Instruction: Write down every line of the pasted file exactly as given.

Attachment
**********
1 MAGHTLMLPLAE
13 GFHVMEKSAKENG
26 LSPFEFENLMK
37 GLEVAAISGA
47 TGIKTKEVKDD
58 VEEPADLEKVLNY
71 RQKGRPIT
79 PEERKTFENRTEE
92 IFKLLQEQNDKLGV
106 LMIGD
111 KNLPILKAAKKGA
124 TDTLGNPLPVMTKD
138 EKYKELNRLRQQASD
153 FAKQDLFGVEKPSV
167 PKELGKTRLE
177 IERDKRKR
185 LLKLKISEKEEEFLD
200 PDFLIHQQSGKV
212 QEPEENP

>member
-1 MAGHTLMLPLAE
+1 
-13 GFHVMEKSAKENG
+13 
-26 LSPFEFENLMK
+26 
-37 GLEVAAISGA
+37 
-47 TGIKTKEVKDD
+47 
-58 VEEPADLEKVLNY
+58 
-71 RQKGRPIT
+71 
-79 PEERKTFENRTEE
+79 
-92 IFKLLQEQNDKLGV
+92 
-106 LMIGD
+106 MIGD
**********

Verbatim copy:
1 MAGHTLMLPLAE
13 GFHVMEKSAKENG
26 LSPFEFENLMK
37 GLEVAAISGA
47 TGIKTKEVKDD
58 VEEPADLEKVLNY
71 RQKGRPIT
79 PEERKTFENRTEE
92 IFKLLQEQNDKLGV
106 LMIGD
111 KNLPILKAAKKGA
124 TDTLGNPLPVMTKD
138 EKYKELNRLRQQASD
153 FAKQDLFGVEKPSV
167 PKELGKTRLE
177 IERDKRKR
185 LLKLKISEKEEEFLD
200 PDFLIHQQSGKV
212 QEPEENP

>member
-1 MAGHTLMLPLAE
+1 
-13 GFHVMEKSAKENG
+13 
-26 LSPFEFENLMK
+26 
-37 GLEVAAISGA
+37 
-47 TGIKTKEVKDD
+47 
-58 VEEPADLEKVLNY
+58 
-71 RQKGRPIT
+71 
-79 PEERKTFENRTEE
+79 
-92 IFKLLQEQNDKLGV
+92 
-106 LMIGD
+106 MIGD